The linguistic art of preemption, of course, is engaged by the subtle hints of rumors unverified, and planted precisely in order to destroy before the others get to you first.  It is the art of the “beforehand” in an underhanded way, perpetrated by the dark hands of an assassin’s heart.

The problem with those who engage in such acts, is that they make of us paranoid despots all, because the unnerving  discord effectuated throughout engenders an atmosphere of distrust and suspicion from and by all, whereby people can never pinpoint the source of a rumor, the origin of a tasty piece of tidbit, and the destructive impact of consequences denied.  “Why can’t people just be straightforward?” is the refrain used by innocent fawns just before the predator devours; and the answer should be clear:  Acts of preemption avoid the consequential revelation of an actual justification; it is not “self-defense”, but an act of aggression with a retrospective view towards explaining that which may never have occurred in the first place.

For Federal employees and U.S. Postal workers who daily are pounded by preemptive strikes through subtleties, rumors and whispers of meanness, the time to “come clean” is probably long past due.  If the medical condition prevents the Federal or Postal employee from performing one or more of the essential elements of the Federal or Postal employee’s positional duties, the Agency, Supervisors and Managers have likely already taken note.  Preemption has already begun.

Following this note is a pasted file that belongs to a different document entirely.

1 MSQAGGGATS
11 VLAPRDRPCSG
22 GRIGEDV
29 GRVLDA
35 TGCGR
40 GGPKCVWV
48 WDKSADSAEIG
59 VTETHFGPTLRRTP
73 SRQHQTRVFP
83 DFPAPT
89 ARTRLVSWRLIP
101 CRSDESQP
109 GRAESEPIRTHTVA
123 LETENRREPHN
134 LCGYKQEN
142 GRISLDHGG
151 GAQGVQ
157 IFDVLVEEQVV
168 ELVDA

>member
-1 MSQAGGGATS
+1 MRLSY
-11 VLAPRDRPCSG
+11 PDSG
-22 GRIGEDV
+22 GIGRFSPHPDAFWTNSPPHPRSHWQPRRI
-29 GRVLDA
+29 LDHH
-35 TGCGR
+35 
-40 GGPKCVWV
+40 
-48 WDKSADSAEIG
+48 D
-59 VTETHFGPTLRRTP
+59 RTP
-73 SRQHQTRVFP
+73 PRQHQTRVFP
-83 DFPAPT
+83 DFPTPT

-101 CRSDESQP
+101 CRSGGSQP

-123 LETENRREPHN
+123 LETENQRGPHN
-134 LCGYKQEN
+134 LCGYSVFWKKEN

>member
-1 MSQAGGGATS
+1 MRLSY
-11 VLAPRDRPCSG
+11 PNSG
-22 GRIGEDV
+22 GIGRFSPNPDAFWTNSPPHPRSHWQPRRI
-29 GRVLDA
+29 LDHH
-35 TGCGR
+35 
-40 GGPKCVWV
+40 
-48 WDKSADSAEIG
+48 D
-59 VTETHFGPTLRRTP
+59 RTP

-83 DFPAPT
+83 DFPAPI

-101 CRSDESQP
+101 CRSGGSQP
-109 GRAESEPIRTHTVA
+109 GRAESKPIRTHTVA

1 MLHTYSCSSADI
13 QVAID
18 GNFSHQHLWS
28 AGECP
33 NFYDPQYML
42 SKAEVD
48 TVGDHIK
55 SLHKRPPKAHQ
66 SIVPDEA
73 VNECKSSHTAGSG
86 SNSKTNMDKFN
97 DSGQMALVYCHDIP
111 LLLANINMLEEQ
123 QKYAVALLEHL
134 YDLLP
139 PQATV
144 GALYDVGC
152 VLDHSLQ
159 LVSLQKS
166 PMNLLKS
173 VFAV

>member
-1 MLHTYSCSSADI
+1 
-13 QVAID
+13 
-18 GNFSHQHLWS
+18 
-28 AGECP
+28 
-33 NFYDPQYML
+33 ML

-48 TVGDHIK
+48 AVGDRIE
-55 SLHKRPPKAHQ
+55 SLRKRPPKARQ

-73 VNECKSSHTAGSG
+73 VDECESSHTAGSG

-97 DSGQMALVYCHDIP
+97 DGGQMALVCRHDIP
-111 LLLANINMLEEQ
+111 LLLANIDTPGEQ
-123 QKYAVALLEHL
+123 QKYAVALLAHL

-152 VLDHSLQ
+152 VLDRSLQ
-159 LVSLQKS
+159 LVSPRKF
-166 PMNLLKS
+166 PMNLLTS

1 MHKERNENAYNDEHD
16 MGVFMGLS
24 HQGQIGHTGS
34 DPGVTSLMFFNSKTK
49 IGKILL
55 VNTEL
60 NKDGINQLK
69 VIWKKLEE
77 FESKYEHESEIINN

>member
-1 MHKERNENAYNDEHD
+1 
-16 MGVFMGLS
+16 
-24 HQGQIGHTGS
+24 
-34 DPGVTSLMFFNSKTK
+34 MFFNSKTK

It is, in more ordinary and crude parlances, a matter of covering one’s own posterior, and thus the beginning trails of quiet harassment, hostility and increasing administrative pressures.

In such circumstances, the Federal or Postal employee is fully justified in engaging in the preemptive strike which has already been initiated by the “dark forces” of the workplace:  preparing, formulating and filing an effective Federal Disability Retirement application through the U.S. Office of Personnel Management, whether the Federal or Postal employee is under FERS, CSRS or CSRS Offset, is that preemptive act which has already been justified by the medical condition itself; it just needs to be prodded into the next logical step, in order to avoid any suspicion of preemption, and instead, be brought to the fore.

Sincerely,

Robert R. McGill, Esquire